As I am writing we are parked in a museum parking lot in Hutchinson KS. This is the Strataca Museum in a monstrous salt mine that is on a salt vein that stretches 150 east to west and 50 miles north to south. The primary vein is 50 feet thick and 650 feet below the surface. We rode the hoist to the bottom where the museum is located as well as the snack bar and the gift shop. I will admit I learned a lot about salt mining and the history of this mine. The other major business located in the mine is Underground Vaults and Storage. At least one major Hollywood Studio sends all their archival prints and material there as soon as they are done with it. They have an exhibit of some of the materiel. If you want to see the clothes worn in Giant or Men in Black or Superman they are among the items on display.

Tomorrow we will camp in Independence MO.

The Bucket List keeps Expanding

Recently we have been in territory that we didn’t know or had forgotten might be on our bucket list. In our minds we have reserved the concept of Bucket List for big things like the Great Wall of China or a drink at the Rex Roof top Bar in Saigon (excuse me – Ho Chi Mhin City) and Angor Wat, well you get the picture. Places a long way from the USA.

As we plotted our eastward trip, much later in the season than in past years, the idea of traversing the Lincoln Highway got into our heads. We have driven US 20 almost coast to coast and most of US 1 and all of US 90 and bits of Route 66. We have only come as far as Salt Lake City, but already we are overwhelmed with places that ought to be on any RVers bucket list (others too, but the road miles are great). We climbed out of Sacramento on US 50, a segment of one of the Lincoln Highway alignments, to a stop in South Lake Tahoe. We circled the lake and took a couple of wonderful hikes. Hurry now to see the gorgeous clear lake 6th in size in the US only to the Great Lakes before the developers spoil it.

From there we climbed the mountains and started across “The Loneliest Highway In America.” As we drove US 50 toward Ely NV we passed through Fallon and Austin and Eureka. Only Fallon was more then a blink as we passed. Ely was a major rail center and home to a large mine that has given silver, copper and some gold over the years. There we paused to spend time with Bev and Dan who we last saw in New Jersey in the Fall. They were westbound as we were eastbound and we decided that Ely would be an appropriate stop. For our major entertainment we road the Nevada Northern Railway behind steam locomotive engine 40 which has been running on that line since it was bought new in 1906.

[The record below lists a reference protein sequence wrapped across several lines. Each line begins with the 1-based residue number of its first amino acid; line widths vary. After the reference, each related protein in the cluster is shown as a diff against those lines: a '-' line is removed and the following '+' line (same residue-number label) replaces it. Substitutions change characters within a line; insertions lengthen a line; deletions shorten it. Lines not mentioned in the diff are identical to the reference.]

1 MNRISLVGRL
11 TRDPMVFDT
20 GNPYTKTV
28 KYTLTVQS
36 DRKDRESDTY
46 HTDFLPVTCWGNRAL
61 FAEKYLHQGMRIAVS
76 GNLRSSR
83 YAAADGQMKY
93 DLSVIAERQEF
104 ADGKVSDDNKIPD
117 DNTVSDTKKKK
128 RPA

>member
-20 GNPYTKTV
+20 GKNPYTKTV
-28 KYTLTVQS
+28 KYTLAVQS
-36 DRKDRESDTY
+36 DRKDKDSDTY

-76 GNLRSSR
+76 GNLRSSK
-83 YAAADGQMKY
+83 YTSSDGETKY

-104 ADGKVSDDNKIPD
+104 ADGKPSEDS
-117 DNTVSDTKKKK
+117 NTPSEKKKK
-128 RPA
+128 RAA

Blowing down after the run!

The cars were 20’s Pullman passenger cars with an open flat car in the consist for those willing to brave the cold. I spent 5  minutes out there. The ride included a tour of the machine shop and engine shop as well as the RIP (Repair In Place). For railroad buffs I will post many more pictures and provide the link here.

I suppose I could stop and post this, but the theme of previously unintended bucket list items keeps calling. We moved on toward Saat Lake City (SLC) with a stop at the Bonneville Salt Flats. Here we drove out onto the flats and then drove around Silver Island which appears to be a mountain range in the middle of the flats. We did not get out to the 10 mile long speed track where so many land speed records have been set. It was early in the season and there was plenty of water on the flats and there were no signs of how to even get there. As it was I couldn’t wait to wash the Jeep. A brief drive on the wet salt flats is the same as an entire winter of Rochester salted roads and the salty mud we accumulated was frightening.
In SLC we have done the things you would expect and never were really on either of our bucket lists. Nice to do, we heard the organ recital in the new conference center as they were filming in the Tabernacle. The conference center seating holds 22,000 people (or was that 21,000?) Here are two pictures:
Taken looking back from row Z
We plan to go back Thursday night for the Mormon Tabernacle Choir Rehearsal in the Tabernacle, we hope.
Items not previously on the list that we have now done: Today we set out to go to Promontory, The Golden Spike National Historic Site which is the actual site where Central Pacific coming west and Union Pacific coming east met on May 10 1869 and joined their tracks to unite the coasts. We have read about it thought about it and never really had a particular drive to get there until we learned we were within a 90 minute drive from the campground and there was a highly regarded wild life reserve, Bear River Migratory Bird Refuge, in the same vicinity. Two birds so to speak. As we made the turn on to Golden Spike Road there was a small sign pointing down the same road to “Spiral Jetty” This famous earth work by Robert Smithson was completed in 1970 and is in Great Salt Lake not terribly far from Golden Spike (17 miles of dirt road). We both agreed that while we never expected to see it, if someone had mentioned it and asked, it would have been on our bucket list. We made the drive and given the low lake level we were able to walk right out onto the jetty:

Looking back towards the shore
Center of the spiral

Passing white pelicans

We never made it to Bear River, we did make a brief stop at a missile display outside the plant at what was Morton Thiokol, the place where the solid state boosters for the Shuttle were manufactured.

The trip will continue soon. . .